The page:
Show simple item record

dc.contributor.advisorGreenwald, Michael
dc.creatorPurdy, Jennifer 1987-
dc.date.accessioned2013-06-04T16:11:07Z
dc.date.available2013-06-04T16:11:07Z
dc.date.created2011-05
dc.date.issued2012-07-11
dc.date.submittedMay 2011
dc.identifier.urihttp://hdl.handle.net/1969.1/ETD-TAMU-2011-05-9610
dc.identifier.urihttp://hdl.handle.net/1969.1/148778
dc.description.abstractIn 1967, Warner Bros. released the film Cool Hand Luke and out of this film came one of the most famous quotes in the history of motion pictures: “What we’ve got here is a failure to communicate.” That same year marked the beginning of a slow decline in mainline Christian denominations in America, such as the United Methodist Church, despite the overall growth of Christianity. The purpose of this thesis is to present, explore, and evaluate one possible reason for this decline. Throughout American history, there is an interesting phenomenon in which the acceptance of Christian drama in America largely depended upon primary mass communication media being visual or image-centric. Therefore, this thesis hypothesizes that the decline of mainline Christian denominations can be attributed to a breakdown in communication between the church and American society as a whole; evidence of this communication breakdown can be found by simultaneously analyzing the history of advances in communication media, societal shifts along the left-brain/right-brain spectrum, and Christian drama. Due to the vastness of all that is “Christian drama,” the scope of this thesis is primarily limited to surveying the development of Christian drama in America. However, this thesis also examines the rise, evolution, and decline of the Corpus Christi York Cycle in medieval England so as to lay the groundwork for understanding the development of Christian drama in America. The decline of this immensely popular form of medieval Christian drama is one of the clearest examples of the Protestant Reformation’s effects in generating suspicions of and antagonism towards Catholicism. This suspicion would later influence the beliefs of sixteenth century Puritans and affect the creation of “American” values. The relationship between the church and theater would remain deeply antagonistic until well into the late nineteenth century. This animosity would eventually subside before the arrival of the twentieth century, particularly following the invention of film, which provided a new medium for Christian drama. The invention and diffusion of television is arguably the single greatest causative factor in the decline of mainline Christian denominations.en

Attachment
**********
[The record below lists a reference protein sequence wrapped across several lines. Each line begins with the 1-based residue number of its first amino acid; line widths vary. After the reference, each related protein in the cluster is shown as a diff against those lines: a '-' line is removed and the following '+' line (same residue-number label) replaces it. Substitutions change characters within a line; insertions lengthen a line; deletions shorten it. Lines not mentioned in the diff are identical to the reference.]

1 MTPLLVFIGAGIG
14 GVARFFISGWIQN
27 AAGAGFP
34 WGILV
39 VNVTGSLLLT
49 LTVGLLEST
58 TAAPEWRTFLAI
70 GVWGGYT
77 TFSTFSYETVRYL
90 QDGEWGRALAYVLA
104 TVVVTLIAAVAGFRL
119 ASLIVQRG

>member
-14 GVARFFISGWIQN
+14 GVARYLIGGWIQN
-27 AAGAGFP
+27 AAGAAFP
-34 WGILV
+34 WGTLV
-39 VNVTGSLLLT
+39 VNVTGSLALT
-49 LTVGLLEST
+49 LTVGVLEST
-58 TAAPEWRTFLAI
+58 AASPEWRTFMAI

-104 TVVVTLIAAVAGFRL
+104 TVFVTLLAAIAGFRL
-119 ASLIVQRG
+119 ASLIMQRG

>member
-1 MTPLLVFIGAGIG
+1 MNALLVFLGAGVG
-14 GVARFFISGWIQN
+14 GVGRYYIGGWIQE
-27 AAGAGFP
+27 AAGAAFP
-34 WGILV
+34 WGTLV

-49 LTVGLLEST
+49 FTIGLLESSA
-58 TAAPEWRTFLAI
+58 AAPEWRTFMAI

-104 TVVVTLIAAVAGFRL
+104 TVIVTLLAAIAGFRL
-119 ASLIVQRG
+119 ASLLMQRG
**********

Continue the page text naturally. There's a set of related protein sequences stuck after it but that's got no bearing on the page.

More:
dc.format.mimetypeapplication/pdf
dc.subjectChristian Drama, Mass Communication Media, Theater, Silent Cinema, Invention, Image vs. Worden
dc.titleChurch, Drama, & the Cool Hand Luke Effect: The Decline of Mainline Churches in Americaen
dc.typeThesisen
thesis.degree.departmentEnglishen
thesis.degree.disciplineEnglishen
thesis.degree.grantorHonors and Undergraduate Researchen
thesis.degree.nameBachelor of Artsen
dc.type.materialtexten
dc.date.updated2013-06-04T16:11:07Z


Files in this item

Thumbnail

This item appears in the following Collection(s)

Show simple item record